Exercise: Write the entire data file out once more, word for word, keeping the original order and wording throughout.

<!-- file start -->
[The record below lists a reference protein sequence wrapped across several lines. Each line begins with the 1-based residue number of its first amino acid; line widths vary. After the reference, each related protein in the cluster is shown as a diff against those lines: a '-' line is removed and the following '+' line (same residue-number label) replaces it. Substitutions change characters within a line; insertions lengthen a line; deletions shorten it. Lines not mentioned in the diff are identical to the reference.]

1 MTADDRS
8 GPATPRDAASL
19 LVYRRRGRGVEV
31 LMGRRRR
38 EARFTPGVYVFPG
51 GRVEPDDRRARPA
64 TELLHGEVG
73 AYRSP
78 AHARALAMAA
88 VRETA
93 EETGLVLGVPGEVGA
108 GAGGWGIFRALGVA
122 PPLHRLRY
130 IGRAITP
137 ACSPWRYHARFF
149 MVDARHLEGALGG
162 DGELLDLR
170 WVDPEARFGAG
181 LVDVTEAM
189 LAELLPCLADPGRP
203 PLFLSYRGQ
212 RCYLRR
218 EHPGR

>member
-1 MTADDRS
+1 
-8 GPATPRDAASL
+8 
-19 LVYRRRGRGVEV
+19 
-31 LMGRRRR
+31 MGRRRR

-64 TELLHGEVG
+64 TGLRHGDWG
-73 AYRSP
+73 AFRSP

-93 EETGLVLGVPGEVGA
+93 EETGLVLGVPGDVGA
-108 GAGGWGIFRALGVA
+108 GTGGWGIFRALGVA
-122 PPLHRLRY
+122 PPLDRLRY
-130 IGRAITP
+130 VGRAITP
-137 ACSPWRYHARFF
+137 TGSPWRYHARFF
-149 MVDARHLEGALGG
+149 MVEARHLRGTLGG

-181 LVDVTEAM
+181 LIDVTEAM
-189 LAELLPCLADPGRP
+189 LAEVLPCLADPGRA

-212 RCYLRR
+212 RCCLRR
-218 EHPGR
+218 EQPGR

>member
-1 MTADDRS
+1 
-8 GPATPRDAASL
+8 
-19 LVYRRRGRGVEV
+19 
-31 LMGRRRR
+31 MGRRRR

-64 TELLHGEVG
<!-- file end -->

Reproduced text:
[The record below lists a reference protein sequence wrapped across several lines. Each line begins with the 1-based residue number of its first amino acid; line widths vary. After the reference, each related protein in the cluster is shown as a diff against those lines: a '-' line is removed and the following '+' line (same residue-number label) replaces it. Substitutions change characters within a line; insertions lengthen a line; deletions shorten it. Lines not mentioned in the diff are identical to the reference.]

1 MTADDRS
8 GPATPRDAASL
19 LVYRRRGRGVEV
31 LMGRRRR
38 EARFTPGVYVFPG
51 GRVEPDDRRARPA
64 TELLHGEVG
73 AYRSP
78 AHARALAMAA
88 VRETA
93 EETGLVLGVPGEVGA
108 GAGGWGIFRALGVA
122 PPLHRLRY
130 IGRAITP
137 ACSPWRYHARFF
149 MVDARHLEGALGG
162 DGELLDLR
170 WVDPEARFGAG
181 LVDVTEAM
189 LAELLPCLADPGRP
203 PLFLSYRGQ
212 RCYLRR
218 EHPGR

>member
-1 MTADDRS
+1 
-8 GPATPRDAASL
+8 
-19 LVYRRRGRGVEV
+19 
-31 LMGRRRR
+31 MGRRRR

-64 TELLHGEVG
+64 TGLRHGDWG
-73 AYRSP
+73 AFRSP

-93 EETGLVLGVPGEVGA
+93 EETGLVLGVPGDVGA
-108 GAGGWGIFRALGVA
+108 GTGGWGIFRALGVA
-122 PPLHRLRY
+122 PPLDRLRY
-130 IGRAITP
+130 VGRAITP
-137 ACSPWRYHARFF
+137 TGSPWRYHARFF
-149 MVDARHLEGALGG
+149 MVEARHLRGTLGG

-181 LVDVTEAM
+181 LIDVTEAM
-189 LAELLPCLADPGRP
+189 LAEVLPCLADPGRA

-212 RCYLRR
+212 RCCLRR
-218 EHPGR
+218 EQPGR

>member
-1 MTADDRS
+1 
-8 GPATPRDAASL
+8 
-19 LVYRRRGRGVEV
+19 
-31 LMGRRRR
+31 MGRRRR

-64 TELLHGEVG